Current issue: 56(4)
In this study an attempt was made to use manometric Warburg technique in studying the growing season variations in the respiration rates of the roots of 1–3-year-old seedlings of Scots pine (Pinus sylvestris L.) and Norway spruce (Picea abies (L.) H. Karst.). The respiration rates in both short-roots and long-roots have also been investigated.
According to the results, respiration intensity was the greatest in Scots pine and Norway spruce short-roots but also considerable in the long-root tips at the points of elongation. When the oxygen uptake rate per weight unit in the pine short-roots is given value of 100, the rate in the long-root tips is 61 and in the basal area 36. The corresponding values for spruce are 100, 69 and 43. The relative carbon dioxide release rates are different for the basal parts of the long-roots: pine 53 and spruce 57, when the CO2 release from the short-roots is 100. The CO2 release rate in the basal parts of the long-roots is relatively greater than the oxygen uptake. The respiration rate of the root systems of pine was larger than that of spruce due to the larger size of the root system.
The respiration rate per unit weight of pine roots of the 1- to 3-year-old seedlings decreases significantly with the increasing age. In spruce, the decrease was smaller. The result could have been different if only the short-roots of the same growing season were studied from all seedlings.
During the first growing season the root respiration rate decreased from the middle of the summer towards autumn. An experiment with pine seedlings grown in the mineral soil showed a very rapid increase in respiration rate in the spring. The rate, especially oxygen uptake, is at its greatest in the roots at the time of fastest growth.
Dilution plate method was used in studying the density and composition of the microfungal populations of the organic layer of Scots pine forests, and the soil-plate method in studying the part of these populations decomposing cellulose. The media used were rose bengal agar (Martin’s medium for fungi) and cellulose medium.
The microfungal density depended to a considerable extent on the moisture content and temperature of the organic layer. Only the combination of relatively high moisture content and temperature, but neither of these factors alone, influenced considerably the microfungal population density. The correlation of the populations to the changes in this combined factor was stronger than the correlation to the seasonal variations of spring, summer and autumn.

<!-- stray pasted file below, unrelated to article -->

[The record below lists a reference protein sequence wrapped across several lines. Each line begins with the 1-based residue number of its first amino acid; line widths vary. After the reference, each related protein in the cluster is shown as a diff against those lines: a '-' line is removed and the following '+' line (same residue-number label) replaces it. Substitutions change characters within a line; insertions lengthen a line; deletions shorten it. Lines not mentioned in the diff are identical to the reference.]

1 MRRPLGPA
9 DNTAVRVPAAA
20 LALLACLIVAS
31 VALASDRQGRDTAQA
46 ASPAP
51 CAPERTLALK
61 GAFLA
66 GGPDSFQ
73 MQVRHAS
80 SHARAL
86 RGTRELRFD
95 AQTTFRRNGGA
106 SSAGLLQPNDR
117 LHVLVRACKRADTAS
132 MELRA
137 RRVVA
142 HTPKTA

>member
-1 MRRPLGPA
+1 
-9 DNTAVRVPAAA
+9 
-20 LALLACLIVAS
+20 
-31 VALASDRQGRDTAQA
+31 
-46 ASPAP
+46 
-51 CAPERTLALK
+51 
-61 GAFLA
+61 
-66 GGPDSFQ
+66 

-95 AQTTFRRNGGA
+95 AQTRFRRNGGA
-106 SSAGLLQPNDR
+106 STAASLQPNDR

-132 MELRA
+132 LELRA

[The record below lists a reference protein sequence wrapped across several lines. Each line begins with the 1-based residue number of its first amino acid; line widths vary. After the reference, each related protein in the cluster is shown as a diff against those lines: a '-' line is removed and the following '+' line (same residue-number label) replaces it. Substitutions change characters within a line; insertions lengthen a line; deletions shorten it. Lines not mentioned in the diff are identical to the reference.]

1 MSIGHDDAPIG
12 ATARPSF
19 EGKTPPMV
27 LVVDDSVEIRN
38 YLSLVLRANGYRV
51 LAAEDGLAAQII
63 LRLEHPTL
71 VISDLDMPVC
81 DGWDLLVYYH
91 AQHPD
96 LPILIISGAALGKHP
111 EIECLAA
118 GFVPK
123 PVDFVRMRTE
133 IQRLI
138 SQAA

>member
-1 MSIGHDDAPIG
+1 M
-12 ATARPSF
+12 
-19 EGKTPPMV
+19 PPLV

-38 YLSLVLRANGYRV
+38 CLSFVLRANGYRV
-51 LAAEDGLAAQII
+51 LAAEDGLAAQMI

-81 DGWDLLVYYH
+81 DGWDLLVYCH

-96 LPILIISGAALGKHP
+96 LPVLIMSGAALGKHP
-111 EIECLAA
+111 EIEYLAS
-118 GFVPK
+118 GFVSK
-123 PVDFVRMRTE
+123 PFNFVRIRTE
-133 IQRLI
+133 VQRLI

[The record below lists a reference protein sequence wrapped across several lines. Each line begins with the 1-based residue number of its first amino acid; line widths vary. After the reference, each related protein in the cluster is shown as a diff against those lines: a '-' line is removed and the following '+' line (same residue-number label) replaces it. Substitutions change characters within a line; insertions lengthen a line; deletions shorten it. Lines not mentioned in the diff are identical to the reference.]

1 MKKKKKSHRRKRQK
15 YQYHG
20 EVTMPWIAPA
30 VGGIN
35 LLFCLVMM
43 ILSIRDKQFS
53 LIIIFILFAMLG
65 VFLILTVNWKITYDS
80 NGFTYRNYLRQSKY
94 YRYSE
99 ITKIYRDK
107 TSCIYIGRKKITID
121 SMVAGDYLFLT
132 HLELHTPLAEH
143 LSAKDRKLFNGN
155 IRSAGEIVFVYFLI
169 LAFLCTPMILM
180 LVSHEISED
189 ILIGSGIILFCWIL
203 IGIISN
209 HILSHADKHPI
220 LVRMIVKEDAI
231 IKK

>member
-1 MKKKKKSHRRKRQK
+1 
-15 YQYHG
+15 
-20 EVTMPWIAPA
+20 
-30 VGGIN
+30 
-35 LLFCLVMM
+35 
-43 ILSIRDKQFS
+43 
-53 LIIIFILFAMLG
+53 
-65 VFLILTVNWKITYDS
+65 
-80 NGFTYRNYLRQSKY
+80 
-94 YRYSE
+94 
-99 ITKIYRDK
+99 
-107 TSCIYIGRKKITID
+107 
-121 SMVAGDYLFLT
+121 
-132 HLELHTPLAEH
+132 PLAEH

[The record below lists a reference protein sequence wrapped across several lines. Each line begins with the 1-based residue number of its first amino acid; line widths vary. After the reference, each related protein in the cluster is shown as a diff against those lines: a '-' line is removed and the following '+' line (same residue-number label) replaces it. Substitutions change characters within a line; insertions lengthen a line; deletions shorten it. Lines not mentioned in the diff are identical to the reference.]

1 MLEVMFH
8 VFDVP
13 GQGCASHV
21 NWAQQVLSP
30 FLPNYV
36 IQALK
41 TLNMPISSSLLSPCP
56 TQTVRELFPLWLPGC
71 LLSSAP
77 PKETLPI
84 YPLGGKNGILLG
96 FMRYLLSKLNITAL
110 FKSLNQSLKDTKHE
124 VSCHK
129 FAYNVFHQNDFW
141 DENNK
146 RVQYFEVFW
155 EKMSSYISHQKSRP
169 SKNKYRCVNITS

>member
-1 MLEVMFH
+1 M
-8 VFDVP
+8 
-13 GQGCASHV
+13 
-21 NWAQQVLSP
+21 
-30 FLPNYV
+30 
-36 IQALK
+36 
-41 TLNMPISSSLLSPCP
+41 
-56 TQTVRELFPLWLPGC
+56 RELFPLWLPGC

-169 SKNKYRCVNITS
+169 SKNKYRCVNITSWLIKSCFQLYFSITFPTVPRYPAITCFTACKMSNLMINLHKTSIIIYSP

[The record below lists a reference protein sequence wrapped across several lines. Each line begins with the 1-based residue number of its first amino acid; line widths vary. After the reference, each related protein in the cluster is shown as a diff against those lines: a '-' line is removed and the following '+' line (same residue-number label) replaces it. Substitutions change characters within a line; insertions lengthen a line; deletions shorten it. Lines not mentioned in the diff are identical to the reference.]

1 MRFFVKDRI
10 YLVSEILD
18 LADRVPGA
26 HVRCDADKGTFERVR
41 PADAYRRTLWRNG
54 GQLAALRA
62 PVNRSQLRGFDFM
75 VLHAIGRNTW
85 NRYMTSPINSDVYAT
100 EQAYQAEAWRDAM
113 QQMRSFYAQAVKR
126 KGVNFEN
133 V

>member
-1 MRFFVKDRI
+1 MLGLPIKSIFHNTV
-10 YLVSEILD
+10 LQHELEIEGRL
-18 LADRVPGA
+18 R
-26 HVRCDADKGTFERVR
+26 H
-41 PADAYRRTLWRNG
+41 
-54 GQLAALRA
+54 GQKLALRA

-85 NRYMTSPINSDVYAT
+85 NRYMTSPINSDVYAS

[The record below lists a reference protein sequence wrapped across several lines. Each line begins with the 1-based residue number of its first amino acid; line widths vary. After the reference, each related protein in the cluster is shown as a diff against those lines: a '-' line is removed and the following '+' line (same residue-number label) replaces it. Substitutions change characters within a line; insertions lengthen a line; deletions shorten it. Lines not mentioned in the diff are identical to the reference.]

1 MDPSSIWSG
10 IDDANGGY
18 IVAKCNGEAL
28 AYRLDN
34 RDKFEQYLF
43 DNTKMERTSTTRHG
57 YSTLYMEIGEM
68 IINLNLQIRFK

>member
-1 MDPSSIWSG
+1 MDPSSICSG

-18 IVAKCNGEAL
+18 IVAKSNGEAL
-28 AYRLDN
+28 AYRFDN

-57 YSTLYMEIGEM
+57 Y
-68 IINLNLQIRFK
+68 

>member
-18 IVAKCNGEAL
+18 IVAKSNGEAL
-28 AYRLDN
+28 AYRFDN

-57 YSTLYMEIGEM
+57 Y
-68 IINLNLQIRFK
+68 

The microfungal population consisted of only a few species. Mucor, Mortierella and Penicillium were the most common genera isolated from the rose bengal agar. The first and the last of these comprised almost 90% of the total population. For the Mucor fungi, increases in the moisture content up to the maximum values found (75%) were favourable; the Penicillium fungi, on the contrary, were intolerant of high moisture content.
Among the cellulose decomposing microfungi grown on cellulose medium, Trichoderma sp. was the most common; also, it formed the most colonies, tolerated the lowest temperatures, and was most efficient. The others were of the genera Pullularia, Verticillium, Scopulariopsis and Penicillium. In addition, there were some unidentified Phycomycetes fungi. Only the two first-mentioned caused observable changes in cellulose.
The objective of this project was to determine the amount of gas exchange in peat samples collected from several swamps, using the Warburg method in the laboratory measurements. Special attention was directed on the influence of the lowering of the ground water level through drainage, on oxidation-reduction conditions in the samples from both forested and treeless peatlands, by measuring oxygen uptake and CO2 release. The biological activity in situ was determined by the cellulose decomposition rate in the sample plots. The six areas examined were both in drained peatlands and peatlands in natural condition.
The results show that in the sample plots in open swamps there was no consistent differences in the CO2 release rate in peat samples taken from different depths. However, in the sample plots on forested swamps rapid decrease is seen with increasing depth. The decreased biological activity of peat is caused by the oxidation-reduction conditions. The CO2 release rate may also be due to the respiration of tree roots, which are very shallow in peatlands.